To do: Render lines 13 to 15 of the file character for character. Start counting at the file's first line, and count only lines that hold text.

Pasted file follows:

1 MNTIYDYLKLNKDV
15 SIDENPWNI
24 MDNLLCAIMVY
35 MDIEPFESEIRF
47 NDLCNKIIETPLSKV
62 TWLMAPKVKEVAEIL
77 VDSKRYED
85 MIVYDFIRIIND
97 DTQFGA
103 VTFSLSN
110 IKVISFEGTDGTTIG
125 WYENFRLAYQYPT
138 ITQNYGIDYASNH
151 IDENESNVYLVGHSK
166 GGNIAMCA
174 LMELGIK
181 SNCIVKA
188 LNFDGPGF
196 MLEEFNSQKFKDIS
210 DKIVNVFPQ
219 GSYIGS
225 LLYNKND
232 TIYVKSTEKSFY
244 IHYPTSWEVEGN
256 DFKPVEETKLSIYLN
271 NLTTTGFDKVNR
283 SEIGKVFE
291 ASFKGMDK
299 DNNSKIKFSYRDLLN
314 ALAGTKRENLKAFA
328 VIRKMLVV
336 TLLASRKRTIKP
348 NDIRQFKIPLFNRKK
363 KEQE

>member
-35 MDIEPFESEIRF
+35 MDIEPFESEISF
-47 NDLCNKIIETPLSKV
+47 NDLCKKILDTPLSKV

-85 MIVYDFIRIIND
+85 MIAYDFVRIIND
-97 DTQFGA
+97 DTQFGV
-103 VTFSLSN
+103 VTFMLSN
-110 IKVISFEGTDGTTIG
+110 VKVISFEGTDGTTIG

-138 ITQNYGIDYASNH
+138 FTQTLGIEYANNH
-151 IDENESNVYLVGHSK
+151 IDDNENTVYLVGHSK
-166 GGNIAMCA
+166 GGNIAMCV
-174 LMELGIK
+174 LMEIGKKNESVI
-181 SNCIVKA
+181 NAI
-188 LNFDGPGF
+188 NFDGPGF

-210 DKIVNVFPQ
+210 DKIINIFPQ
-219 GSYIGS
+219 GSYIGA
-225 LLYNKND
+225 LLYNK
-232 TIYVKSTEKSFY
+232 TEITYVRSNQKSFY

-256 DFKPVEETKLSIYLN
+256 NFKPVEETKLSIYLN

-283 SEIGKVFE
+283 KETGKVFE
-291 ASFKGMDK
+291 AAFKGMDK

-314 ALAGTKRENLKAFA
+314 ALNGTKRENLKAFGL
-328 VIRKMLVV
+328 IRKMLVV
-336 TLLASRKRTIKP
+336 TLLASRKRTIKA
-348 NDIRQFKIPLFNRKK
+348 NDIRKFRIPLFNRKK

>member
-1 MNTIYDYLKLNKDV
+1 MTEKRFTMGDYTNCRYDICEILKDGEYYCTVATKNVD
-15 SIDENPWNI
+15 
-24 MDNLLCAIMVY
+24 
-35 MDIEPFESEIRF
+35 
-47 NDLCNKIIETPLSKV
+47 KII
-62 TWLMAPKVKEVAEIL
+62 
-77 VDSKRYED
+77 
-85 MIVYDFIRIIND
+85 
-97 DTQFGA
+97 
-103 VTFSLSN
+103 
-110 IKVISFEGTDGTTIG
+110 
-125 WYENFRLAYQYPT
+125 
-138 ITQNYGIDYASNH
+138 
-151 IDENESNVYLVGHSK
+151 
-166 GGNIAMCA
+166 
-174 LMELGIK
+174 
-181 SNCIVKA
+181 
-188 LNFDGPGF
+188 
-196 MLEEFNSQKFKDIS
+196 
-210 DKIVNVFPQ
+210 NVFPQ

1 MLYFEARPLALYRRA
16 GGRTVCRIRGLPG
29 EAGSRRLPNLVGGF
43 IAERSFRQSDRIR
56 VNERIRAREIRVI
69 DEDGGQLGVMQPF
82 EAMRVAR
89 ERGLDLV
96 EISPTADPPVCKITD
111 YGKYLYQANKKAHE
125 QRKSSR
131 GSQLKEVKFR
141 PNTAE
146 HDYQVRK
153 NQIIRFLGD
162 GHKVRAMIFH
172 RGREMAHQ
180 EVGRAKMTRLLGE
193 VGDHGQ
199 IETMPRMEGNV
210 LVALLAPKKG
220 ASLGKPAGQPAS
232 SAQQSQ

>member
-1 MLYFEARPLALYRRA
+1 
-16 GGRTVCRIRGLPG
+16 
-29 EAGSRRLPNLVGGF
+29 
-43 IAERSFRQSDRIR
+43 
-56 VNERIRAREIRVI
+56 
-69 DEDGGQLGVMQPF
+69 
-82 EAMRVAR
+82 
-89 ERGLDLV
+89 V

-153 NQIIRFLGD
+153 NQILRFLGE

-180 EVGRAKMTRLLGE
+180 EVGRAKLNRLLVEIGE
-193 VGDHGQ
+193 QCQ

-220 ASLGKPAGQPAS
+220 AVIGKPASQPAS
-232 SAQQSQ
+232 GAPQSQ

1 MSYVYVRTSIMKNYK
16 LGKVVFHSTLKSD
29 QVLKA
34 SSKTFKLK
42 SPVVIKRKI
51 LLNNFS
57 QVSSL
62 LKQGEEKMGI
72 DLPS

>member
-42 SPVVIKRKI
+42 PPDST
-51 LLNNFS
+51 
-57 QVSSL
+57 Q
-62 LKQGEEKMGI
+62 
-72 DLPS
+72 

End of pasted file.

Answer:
138 ITQNYGIDYASNH
151 IDENESNVYLVGHSK
166 GGNIAMCA